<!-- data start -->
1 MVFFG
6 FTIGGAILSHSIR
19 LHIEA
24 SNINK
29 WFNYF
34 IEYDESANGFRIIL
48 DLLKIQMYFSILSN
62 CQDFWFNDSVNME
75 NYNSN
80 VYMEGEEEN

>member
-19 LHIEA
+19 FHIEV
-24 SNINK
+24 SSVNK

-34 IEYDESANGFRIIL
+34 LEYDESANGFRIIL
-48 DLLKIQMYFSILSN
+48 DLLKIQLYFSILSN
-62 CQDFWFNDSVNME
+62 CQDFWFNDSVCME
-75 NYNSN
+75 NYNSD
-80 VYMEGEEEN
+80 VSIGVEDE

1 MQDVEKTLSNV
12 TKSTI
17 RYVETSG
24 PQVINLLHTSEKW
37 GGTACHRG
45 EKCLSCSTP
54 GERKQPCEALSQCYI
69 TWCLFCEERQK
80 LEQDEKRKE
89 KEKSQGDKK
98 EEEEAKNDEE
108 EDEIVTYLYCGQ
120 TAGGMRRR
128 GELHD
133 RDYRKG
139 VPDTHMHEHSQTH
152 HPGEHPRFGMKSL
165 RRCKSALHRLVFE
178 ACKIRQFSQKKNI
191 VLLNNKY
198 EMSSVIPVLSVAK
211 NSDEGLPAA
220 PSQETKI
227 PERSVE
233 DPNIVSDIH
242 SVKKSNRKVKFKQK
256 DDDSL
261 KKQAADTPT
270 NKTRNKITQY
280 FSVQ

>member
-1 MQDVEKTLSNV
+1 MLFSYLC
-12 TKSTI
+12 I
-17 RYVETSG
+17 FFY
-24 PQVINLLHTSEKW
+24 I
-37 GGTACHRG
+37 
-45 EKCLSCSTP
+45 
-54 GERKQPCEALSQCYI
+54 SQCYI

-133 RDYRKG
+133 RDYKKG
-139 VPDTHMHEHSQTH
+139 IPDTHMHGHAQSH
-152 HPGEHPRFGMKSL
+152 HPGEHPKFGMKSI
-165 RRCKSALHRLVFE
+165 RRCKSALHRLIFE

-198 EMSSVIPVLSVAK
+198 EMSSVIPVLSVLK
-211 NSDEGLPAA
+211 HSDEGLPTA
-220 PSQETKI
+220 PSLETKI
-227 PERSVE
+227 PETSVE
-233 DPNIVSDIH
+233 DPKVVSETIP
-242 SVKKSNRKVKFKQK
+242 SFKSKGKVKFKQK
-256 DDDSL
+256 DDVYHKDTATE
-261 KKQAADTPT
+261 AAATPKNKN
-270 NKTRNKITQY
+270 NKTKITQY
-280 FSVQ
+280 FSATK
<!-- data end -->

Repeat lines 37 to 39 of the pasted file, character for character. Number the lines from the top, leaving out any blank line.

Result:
108 EDEIVTYLYCGQ
120 TAGGMRRR
128 GELHD